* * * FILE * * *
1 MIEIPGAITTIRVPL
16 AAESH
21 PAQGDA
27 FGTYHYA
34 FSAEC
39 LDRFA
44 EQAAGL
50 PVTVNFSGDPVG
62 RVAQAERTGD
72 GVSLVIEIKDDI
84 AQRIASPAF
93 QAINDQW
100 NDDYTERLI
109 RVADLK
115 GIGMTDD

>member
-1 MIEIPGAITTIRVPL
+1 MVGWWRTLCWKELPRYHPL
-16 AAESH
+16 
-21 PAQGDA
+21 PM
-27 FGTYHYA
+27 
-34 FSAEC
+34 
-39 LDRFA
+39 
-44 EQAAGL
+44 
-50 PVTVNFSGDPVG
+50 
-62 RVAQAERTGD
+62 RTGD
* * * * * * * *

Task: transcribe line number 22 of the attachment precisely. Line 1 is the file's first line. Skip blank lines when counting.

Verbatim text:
+21 PM